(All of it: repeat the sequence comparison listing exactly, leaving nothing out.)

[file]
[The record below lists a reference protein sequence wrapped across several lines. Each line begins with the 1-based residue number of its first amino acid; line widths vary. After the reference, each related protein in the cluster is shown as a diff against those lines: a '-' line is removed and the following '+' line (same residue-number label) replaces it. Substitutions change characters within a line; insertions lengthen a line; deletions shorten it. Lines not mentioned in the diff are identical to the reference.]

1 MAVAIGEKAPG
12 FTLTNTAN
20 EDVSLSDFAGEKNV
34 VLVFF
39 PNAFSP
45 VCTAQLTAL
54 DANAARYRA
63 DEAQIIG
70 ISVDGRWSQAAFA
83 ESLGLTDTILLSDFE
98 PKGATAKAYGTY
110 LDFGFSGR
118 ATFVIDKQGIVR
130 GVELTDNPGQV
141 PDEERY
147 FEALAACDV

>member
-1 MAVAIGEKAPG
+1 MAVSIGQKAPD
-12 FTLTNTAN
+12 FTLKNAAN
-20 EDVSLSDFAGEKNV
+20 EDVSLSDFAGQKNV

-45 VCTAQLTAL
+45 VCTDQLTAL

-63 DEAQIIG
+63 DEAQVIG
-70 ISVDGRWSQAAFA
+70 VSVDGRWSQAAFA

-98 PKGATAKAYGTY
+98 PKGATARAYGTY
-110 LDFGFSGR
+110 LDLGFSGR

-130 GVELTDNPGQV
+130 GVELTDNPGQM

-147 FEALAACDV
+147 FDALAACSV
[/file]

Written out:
[The record below lists a reference protein sequence wrapped across several lines. Each line begins with the 1-based residue number of its first amino acid; line widths vary. After the reference, each related protein in the cluster is shown as a diff against those lines: a '-' line is removed and the following '+' line (same residue-number label) replaces it. Substitutions change characters within a line; insertions lengthen a line; deletions shorten it. Lines not mentioned in the diff are identical to the reference.]

1 MAVAIGEKAPG
12 FTLTNTAN
20 EDVSLSDFAGEKNV
34 VLVFF
39 PNAFSP
45 VCTAQLTAL
54 DANAARYRA
63 DEAQIIG
70 ISVDGRWSQAAFA
83 ESLGLTDTILLSDFE
98 PKGATAKAYGTY
110 LDFGFSGR
118 ATFVIDKQGIVR
130 GVELTDNPGQV
141 PDEERY
147 FEALAACDV

>member
-1 MAVAIGEKAPG
+1 MAVSIGQKAPD
-12 FTLTNTAN
+12 FTLKNAAN
-20 EDVSLSDFAGEKNV
+20 EDVSLSDFAGQKNV

-45 VCTAQLTAL
+45 VCTDQLTAL

-63 DEAQIIG
+63 DEAQVIG
-70 ISVDGRWSQAAFA
+70 VSVDGRWSQAAFA

-98 PKGATAKAYGTY
+98 PKGATARAYGTY
-110 LDFGFSGR
+110 LDLGFSGR

-130 GVELTDNPGQV
+130 GVELTDNPGQM

-147 FEALAACDV
+147 FDALAACSV